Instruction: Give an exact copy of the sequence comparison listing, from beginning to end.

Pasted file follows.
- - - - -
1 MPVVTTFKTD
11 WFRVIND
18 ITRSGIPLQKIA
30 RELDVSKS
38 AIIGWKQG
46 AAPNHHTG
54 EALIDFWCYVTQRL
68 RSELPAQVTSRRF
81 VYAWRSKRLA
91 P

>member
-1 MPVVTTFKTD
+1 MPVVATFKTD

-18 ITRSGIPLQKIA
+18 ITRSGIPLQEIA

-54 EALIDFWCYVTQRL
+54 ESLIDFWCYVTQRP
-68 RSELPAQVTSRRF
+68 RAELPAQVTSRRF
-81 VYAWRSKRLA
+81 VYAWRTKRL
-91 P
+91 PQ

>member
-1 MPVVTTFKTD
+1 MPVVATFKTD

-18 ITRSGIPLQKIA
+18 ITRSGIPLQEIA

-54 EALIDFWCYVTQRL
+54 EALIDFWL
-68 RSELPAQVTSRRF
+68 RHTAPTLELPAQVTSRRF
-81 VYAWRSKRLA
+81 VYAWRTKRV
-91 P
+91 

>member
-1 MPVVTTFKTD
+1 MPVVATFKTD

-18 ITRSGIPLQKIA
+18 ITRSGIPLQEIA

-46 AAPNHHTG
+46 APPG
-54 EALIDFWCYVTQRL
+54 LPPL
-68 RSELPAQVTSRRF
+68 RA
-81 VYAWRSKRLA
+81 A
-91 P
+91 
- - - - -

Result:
1 MPVVTTFKTD
11 WFRVIND
18 ITRSGIPLQKIA
30 RELDVSKS
38 AIIGWKQG
46 AAPNHHTG
54 EALIDFWCYVTQRL
68 RSELPAQVTSRRF
81 VYAWRSKRLA
91 P

>member
-1 MPVVTTFKTD
+1 MPVVATFKTD

-18 ITRSGIPLQKIA
+18 ITRSGIPLQEIA

-54 EALIDFWCYVTQRL
+54 ESLIDFWCYVTQRP
-68 RSELPAQVTSRRF
+68 RAELPAQVTSRRF
-81 VYAWRSKRLA
+81 VYAWRTKRL
-91 P
+91 PQ

>member
-1 MPVVTTFKTD
+1 MPVVATFKTD

-18 ITRSGIPLQKIA
+18 ITRSGIPLQEIA

-54 EALIDFWCYVTQRL
+54 EALIDFWL
-68 RSELPAQVTSRRF
+68 RHTAPTLELPAQVTSRRF
-81 VYAWRSKRLA
+81 VYAWRTKRV
-91 P
+91 

>member
-1 MPVVTTFKTD
+1 MPVVATFKTD

-18 ITRSGIPLQKIA
+18 ITRSGIPLQEIA

-46 AAPNHHTG
+46 APPG
-54 EALIDFWCYVTQRL
+54 LPPL
-68 RSELPAQVTSRRF
+68 RA
-81 VYAWRSKRLA
+81 A
-91 P
+91 